60 Free Writing Prompts and How to Use Them
Hey there! It’s Jamie from Not So Wimpy Teacher, and I’ve got a special gift for you today: 60 Free Writing Prompts. There are five prompts for every month of the year. Some are fun, seasonal prompts, and others are evergreen—you or your students can pick and choose and use them any time. I know you’ll find some you and your students love.
This gift is actually a little bit ironic. For years I’ve been known as the writing teacher who hated writing prompts. I made a big deal about how I didn’t use prompts in my classroom and told anyone who would listen why writing prompts are not the best way to teach writing. And I still stand behind my reasons.
I believe that when we tell students what to write about, we take away some of their excitement about writing. Nobody likes being told what to write about all the time. It’s hard to enjoy writing when you don’t like the topic. And students don’t work as hard on a piece that is not meaningful to them.
Often, when we give kids writing prompts, we aren’t really teaching them how to write. Instead, we are giving them detailed instructions on how to complete one specific project. But the skills aren’t transferable to other writing projects. They also miss out on the opportunity to practice valuable writing skills like learning how to generate topics, conduct research, use evidence, or write exciting leads and interesting details.
And let’s not even talk about how boring it is to read 25 papers about the same topic.
But I also recognize that there are times when writing prompts are really useful! So, along with these 60 free writing prompts I’m giving you, here are my 5 favorite ways to use them.
Pre- and Post-Assessments
I like to start and end each writing unit with an on-demand writing assessment. The point of the pre-assessment is to see what skills your students already know. This helps you to choose the correct lessons and provide appropriate support throughout the unit. It also gives you a baseline from which to measure growth.
The post-assessment shows you how much your students learned over the course of the unit. It’s nice to have the pre-assessment for comparison, especially when a student’s final writing project isn’t perfect (so, pretty much always).
Prompts are helpful for these assessments because students only have a limited amount of time to complete the writing sample. You don’t want them to waste half the time trying to decide on a topic. Also, in the case of pre-assessments, students may not even understand a genre well enough to generate their own topic.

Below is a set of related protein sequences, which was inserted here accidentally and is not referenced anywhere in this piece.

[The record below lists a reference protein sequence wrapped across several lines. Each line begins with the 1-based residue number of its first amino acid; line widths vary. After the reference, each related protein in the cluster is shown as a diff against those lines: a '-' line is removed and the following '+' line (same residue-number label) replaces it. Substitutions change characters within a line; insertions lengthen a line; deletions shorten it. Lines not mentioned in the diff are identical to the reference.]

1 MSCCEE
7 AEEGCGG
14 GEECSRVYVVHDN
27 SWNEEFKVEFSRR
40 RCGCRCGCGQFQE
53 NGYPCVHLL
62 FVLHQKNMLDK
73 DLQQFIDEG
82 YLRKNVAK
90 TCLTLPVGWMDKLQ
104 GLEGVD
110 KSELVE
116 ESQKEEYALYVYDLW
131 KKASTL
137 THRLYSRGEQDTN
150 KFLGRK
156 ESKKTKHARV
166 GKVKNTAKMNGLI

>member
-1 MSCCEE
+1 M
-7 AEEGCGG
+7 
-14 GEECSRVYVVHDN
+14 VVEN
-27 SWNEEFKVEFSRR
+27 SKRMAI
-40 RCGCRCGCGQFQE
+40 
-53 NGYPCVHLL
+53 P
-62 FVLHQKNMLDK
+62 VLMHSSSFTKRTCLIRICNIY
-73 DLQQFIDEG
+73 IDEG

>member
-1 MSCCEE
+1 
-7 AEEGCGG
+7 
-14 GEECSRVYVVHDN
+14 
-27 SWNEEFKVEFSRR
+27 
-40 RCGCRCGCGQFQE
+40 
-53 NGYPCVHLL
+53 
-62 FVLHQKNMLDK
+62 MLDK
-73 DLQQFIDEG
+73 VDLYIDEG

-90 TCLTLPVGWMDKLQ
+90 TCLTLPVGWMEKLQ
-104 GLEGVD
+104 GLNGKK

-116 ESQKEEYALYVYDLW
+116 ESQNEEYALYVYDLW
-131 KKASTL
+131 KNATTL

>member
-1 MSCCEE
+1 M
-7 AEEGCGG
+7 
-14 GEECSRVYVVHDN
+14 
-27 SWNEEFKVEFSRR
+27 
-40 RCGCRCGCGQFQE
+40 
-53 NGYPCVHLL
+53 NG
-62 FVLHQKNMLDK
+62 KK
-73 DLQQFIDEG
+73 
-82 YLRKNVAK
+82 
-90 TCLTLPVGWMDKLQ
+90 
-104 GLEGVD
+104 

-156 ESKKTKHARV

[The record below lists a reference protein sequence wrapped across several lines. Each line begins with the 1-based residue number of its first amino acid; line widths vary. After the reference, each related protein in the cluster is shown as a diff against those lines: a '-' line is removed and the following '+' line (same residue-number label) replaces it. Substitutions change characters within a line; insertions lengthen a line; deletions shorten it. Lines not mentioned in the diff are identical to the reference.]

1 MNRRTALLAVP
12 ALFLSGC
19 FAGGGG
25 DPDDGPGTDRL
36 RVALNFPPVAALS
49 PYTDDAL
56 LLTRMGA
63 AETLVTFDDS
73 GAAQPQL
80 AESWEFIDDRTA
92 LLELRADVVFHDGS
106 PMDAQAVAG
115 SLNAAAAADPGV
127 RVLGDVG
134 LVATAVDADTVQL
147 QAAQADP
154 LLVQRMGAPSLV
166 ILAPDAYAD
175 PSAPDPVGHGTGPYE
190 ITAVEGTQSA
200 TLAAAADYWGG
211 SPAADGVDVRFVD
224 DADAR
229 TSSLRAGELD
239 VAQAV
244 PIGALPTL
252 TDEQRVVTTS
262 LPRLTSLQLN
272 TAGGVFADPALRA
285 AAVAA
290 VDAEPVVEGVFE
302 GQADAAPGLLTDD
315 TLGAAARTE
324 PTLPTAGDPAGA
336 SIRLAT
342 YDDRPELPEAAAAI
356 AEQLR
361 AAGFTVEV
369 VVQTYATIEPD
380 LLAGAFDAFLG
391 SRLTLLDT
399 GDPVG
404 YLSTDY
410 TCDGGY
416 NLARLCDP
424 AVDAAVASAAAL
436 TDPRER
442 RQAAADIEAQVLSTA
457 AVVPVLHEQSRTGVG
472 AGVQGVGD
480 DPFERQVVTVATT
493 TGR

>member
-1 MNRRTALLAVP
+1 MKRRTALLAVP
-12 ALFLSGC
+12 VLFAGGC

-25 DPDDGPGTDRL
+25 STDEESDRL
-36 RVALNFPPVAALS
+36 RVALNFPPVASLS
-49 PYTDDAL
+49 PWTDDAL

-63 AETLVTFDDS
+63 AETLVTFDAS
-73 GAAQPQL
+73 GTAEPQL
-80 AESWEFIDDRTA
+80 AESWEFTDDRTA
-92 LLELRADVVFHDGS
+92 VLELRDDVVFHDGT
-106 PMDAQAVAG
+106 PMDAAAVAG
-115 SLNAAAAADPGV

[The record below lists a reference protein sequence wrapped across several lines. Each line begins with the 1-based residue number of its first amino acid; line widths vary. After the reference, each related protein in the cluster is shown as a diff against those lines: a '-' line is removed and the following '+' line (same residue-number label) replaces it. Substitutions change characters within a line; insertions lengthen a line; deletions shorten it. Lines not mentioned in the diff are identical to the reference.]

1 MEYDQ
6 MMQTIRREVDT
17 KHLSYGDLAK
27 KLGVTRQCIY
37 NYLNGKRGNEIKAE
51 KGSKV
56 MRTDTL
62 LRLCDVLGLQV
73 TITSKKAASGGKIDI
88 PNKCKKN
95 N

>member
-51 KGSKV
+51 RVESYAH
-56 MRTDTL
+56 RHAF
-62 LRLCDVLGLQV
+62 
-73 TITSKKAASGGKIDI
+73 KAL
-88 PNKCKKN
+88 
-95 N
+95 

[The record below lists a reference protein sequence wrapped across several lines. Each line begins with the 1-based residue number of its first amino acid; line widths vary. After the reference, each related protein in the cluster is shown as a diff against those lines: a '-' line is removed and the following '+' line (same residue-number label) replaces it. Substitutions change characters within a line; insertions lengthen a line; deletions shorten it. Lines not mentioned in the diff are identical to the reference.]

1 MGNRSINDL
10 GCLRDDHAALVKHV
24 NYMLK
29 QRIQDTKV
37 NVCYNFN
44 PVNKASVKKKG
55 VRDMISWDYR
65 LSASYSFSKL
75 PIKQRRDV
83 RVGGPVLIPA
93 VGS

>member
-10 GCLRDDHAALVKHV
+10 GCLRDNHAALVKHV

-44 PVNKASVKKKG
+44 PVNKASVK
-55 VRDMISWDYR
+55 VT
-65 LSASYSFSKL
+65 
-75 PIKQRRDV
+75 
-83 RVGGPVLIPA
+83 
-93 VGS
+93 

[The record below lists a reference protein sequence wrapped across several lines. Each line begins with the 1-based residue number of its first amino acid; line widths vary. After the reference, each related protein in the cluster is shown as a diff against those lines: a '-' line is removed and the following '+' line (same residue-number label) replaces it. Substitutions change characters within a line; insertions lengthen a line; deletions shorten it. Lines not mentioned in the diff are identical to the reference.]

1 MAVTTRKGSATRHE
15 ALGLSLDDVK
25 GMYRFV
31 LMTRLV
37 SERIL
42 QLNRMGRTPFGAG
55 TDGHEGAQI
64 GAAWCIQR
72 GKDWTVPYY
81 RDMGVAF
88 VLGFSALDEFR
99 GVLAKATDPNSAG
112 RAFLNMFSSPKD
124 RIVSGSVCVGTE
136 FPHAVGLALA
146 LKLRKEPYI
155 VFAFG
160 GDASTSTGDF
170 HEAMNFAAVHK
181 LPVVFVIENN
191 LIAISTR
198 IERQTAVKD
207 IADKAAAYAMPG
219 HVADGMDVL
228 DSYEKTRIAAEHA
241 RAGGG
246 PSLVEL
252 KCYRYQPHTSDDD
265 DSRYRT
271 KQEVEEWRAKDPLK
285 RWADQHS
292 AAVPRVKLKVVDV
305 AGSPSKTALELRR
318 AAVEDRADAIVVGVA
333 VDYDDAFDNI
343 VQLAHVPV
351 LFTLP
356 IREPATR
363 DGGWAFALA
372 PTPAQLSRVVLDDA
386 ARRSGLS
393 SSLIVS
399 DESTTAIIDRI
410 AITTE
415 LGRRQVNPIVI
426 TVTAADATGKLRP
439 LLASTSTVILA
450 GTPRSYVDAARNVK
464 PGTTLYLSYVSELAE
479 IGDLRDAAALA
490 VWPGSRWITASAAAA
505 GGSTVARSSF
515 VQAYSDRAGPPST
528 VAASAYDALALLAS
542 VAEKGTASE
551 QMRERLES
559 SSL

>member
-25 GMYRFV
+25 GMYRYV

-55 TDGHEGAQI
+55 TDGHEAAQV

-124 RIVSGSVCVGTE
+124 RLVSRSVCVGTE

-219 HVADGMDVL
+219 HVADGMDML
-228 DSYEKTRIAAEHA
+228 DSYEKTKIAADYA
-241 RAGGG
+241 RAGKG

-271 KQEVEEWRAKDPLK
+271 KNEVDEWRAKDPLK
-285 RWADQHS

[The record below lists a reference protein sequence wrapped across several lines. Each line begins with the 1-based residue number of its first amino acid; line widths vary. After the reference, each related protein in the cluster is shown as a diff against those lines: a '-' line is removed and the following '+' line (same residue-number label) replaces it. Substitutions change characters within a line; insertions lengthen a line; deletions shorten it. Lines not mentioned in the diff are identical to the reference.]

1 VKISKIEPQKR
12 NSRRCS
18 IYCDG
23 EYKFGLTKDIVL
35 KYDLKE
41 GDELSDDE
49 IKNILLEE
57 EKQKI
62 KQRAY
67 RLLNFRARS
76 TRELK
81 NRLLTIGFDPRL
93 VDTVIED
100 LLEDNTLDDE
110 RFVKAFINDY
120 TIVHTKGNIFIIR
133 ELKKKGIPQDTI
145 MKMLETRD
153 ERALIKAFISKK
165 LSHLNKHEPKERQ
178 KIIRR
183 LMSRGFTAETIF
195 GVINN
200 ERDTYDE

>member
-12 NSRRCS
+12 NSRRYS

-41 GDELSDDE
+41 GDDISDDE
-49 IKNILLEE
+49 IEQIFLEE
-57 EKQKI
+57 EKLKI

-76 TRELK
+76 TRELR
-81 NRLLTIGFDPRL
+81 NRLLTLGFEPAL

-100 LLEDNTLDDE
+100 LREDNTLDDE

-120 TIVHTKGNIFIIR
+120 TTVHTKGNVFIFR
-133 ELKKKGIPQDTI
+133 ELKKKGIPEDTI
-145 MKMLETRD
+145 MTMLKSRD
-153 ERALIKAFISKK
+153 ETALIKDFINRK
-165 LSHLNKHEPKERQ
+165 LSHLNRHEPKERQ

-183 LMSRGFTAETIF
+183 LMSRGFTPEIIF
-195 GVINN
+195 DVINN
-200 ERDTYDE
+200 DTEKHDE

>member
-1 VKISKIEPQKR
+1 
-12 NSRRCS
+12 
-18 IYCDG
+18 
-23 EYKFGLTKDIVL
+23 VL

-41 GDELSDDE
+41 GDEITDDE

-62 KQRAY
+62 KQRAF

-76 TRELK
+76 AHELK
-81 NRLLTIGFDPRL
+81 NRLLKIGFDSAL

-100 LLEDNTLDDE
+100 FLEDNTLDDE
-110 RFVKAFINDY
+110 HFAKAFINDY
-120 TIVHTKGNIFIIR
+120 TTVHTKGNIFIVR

Substitute Lesson Plans
Another great time to use writing prompts is in substitute plans. Even if your writing curriculum is straightforward (and most traditional writing curriculum is not), there might be a lesson you want to deliver personally. Or your district might be plagued with a sub shortage, and you have no way of knowing who might step in to cover your class when you’re gone.
Writing prompts are a great way to keep things simple while ensuring your students still practice writing. Your kids will likely enjoy the break from working on their masterpiece. And the sub will appreciate an easy lesson. Your students should be able to complete the prompt pretty independently. All the substitute has to do is monitor their work. They might even get a chance to look ahead at the plans for the next lesson.
I always keep a few non-seasonal prompts in my emergency plans folder too, because you just never know.
Bellwork is a great way to help students transition from home to school and keep them occupied at the beginning of the day. In many classrooms, students wander in throughout the morning. Morning work provides a meaningful way for students to stay busy while others are arriving and unpacking. And it gives you time to take care of attendance and other paperwork.
If you’re looking for something simple to add to your morning routine, writing prompts are a great solution. I like to focus on a different activity each day of the week. Try rotating writing prompts into your morning work activities every Friday. With five prompts for each month, you’ll have more than enough to choose from. Students can complete these activities on their own and relatively quickly. Just make sure you don’t let bell work drag on and take time away from reading, writing, or math.
One student always finishes first and asks, “what do I do now?” You know the one I mean. A fast finisher basket is the answer to keeping her occupied. But the key to making this work is to keep the options in the basket super simple. Your students should know exactly what to do and be able to do it on their own.
Writing prompts make a great addition to a fast finisher basket. Kids often choose to write in their free time, and they enjoy the freedom to write about something different than what they are working on in writing workshop. Prompts make it easy for them to choose a different topic. Try rotating four or five prompts each month. You don’t have to grade these pieces, but students still get extra practice writing.
60 FREE Writing Prompts
To make your life easier, I created an entire year’s worth of writing prompts for you to use in your classroom. Click here to download your 60 FREE Writing Prompts. You’ll receive them in two formats: Google Slides and a printable PDF. This will make it even easier to use in your classroom! You can display them on your whiteboard, assign them in Google Classroom, or print and copy them. Easy! I even included an editable template for you to create your own. I hope you enjoy them!
Have a Not So Wimpy day,